Jollibee to continue stinging McDonald’s despite labor issues

Jollibee Foods Corporation’s largest brand has been experiencing some financial challenges since July 2016 due to the rising cost of raw materials and contractualization issues in the Philippines. But despite these, the homegrown fast-food chain expects to maintain its lead against rival McDonald’s Philippines, driven by its network expansion and product innovation.

Jollibee, known for its Chickenjoy fried chicken and sweet spaghetti, told the Philippine Stock Exchange that the brand expects to maintain a “significant lead” over its key competitor in the coming years.

This was despite two price increases last year due to higher raw material costs and the Philippines’ new regulations on contractualization, which resulted to increased labor expenses.

“These price increases did not adversely affect consumer purchase volume regardless of income class. Over the past years, the pricing of Jollibee had been at parity with key competitors,” Ysmael Baysa, chief finance officer and corporate information officer of Jollibee, told the local bourse on Wednesday, March 29.

Baysa said this in reaction to an analyst report from Macquarie, saying that McDonald’s has been closing in on Jollibee in terms of preference and that the new labor rules could affect its leading position in the Philippine market.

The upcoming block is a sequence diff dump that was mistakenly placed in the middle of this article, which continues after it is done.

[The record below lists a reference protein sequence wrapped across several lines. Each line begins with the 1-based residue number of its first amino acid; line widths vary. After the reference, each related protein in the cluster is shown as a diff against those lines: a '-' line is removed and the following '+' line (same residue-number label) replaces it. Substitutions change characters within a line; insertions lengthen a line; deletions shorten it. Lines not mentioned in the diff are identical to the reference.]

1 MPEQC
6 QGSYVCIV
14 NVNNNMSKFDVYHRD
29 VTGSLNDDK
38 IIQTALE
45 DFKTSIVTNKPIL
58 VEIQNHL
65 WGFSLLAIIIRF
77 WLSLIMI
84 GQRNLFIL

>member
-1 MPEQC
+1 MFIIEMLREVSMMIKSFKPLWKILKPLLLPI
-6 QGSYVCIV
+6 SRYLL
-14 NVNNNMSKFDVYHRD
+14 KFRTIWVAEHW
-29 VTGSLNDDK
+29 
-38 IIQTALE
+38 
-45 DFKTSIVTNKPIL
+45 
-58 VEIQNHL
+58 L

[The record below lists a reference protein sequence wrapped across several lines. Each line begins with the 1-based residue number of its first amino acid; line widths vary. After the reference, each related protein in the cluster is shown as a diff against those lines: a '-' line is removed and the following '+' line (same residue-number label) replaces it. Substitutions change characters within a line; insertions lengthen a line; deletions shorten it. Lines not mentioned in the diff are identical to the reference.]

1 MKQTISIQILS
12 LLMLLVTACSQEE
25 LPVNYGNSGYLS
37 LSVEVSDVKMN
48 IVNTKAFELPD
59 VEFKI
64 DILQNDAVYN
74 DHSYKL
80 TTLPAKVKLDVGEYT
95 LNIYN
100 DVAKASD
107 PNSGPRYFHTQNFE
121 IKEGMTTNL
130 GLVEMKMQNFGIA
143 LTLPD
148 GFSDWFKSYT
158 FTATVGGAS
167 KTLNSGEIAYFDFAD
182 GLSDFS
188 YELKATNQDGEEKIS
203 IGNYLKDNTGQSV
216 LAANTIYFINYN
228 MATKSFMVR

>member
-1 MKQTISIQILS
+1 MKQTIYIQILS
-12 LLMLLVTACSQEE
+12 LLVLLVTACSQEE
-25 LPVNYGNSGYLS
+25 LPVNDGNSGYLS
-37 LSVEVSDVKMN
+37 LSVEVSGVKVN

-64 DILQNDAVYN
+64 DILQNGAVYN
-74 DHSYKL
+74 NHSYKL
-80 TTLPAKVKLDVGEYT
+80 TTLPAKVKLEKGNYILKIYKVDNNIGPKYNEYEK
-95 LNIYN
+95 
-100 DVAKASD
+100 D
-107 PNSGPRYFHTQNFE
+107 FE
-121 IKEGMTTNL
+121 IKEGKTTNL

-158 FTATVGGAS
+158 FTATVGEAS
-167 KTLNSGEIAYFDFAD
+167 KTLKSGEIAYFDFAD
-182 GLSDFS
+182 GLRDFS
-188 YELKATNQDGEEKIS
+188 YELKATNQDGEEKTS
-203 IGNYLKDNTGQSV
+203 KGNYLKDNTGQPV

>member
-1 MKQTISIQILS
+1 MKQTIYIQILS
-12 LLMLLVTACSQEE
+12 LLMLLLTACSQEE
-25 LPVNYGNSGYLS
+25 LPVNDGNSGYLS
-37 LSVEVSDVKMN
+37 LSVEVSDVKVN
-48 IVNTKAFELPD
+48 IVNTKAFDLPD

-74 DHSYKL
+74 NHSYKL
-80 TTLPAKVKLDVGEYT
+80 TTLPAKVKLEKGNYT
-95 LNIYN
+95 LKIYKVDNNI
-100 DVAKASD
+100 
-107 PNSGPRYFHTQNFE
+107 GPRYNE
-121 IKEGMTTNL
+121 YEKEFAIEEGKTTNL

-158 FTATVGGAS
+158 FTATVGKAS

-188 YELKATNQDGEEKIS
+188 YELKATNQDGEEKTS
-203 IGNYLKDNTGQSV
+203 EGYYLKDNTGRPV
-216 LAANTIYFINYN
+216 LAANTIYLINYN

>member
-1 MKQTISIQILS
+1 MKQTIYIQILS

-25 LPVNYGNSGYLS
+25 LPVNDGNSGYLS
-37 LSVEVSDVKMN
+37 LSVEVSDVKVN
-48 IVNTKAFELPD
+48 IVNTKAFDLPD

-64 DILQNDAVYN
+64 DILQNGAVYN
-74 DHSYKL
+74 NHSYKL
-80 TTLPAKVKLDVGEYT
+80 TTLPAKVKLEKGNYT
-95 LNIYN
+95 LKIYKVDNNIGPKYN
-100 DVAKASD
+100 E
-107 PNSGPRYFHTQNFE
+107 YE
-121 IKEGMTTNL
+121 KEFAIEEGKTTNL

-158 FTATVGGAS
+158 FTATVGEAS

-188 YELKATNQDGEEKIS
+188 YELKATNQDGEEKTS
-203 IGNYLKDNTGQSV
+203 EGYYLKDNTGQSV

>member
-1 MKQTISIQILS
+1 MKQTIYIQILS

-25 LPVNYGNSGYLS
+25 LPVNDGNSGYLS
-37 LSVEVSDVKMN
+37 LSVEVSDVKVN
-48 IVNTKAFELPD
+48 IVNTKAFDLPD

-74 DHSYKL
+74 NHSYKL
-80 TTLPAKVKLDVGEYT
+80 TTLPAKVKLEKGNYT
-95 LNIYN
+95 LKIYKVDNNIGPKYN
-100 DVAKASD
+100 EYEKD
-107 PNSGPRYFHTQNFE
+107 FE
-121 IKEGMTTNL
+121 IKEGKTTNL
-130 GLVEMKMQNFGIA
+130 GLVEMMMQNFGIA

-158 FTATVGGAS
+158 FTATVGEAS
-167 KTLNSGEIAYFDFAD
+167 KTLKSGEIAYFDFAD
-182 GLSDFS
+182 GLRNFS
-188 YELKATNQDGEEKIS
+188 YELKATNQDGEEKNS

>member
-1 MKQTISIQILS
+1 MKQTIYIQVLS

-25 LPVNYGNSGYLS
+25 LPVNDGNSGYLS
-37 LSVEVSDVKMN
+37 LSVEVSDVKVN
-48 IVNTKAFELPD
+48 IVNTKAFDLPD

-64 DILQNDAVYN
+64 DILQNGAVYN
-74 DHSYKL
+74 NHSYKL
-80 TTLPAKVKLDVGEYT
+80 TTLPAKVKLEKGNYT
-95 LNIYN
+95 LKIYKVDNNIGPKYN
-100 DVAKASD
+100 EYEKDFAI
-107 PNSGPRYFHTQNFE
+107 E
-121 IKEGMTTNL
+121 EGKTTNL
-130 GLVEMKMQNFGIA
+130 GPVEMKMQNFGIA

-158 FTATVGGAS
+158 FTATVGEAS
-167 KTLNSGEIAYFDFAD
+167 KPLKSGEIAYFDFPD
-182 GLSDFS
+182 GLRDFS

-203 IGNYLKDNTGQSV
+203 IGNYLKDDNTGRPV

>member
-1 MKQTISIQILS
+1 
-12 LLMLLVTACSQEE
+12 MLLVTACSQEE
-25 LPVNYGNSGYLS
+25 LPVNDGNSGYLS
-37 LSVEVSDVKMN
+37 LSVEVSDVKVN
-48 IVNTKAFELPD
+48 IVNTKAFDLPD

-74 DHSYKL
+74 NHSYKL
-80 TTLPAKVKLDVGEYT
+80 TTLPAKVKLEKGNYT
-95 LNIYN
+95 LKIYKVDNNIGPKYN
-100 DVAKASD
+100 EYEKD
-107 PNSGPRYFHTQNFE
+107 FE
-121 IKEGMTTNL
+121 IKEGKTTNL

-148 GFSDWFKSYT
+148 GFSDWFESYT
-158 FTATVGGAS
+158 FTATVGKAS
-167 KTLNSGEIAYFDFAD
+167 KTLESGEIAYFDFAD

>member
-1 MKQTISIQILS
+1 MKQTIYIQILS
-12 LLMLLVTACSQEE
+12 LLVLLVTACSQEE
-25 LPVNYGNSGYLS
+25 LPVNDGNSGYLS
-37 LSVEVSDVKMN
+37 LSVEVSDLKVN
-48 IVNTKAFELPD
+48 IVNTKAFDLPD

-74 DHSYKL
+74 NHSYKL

Baysa said Jollibee has been incurring the costs of those steps since the 3rd quarter of 2016.

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Because of this, Jollibee said the cost of labor will be higher in the first half of 2017 versus the same period in 2016. However, the labor cost increase in the 2nd half of 2017 over the same period of 2016 will be at a normal rate.

At present, Jollibee already has 978 stores nationwide, while McDonald’s has 521 stores.

David and Goliath

McDonald’s had said that it plans to open 45 stores this year, while Jollibee said it continues to enjoy higher sales in the Philippines based on its latest financial report.

Jollibee’s same store sales growth in the Philippines in 2016 stood at 8.3%, driven by higher customer traffic and higher amount of purchases per visit per customer compared with a year ago.

Moving forward, Jollibee said the growth in its brand in the Philippines will continue at a strong pace, at least sustaining the number of new store openings in the past two years.

“The Jollibee Group of Companies had faced many challenges in the past. It had emerged stronger from these challenges and its profit recovered quickly. It has one of the most consistent sales and profit growth track records among all public companies in the Philippines, while sustaining one of the highest returns on equity (ROE) at 18% to 22% annually over different economic cycles,” Baysa told the local bourse.

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Overall, Baysa said Jollibee’s share in burgers, fried chicken, and spaghetti “actually increased in 2016 from its key competitor,” which is McDonald’s.

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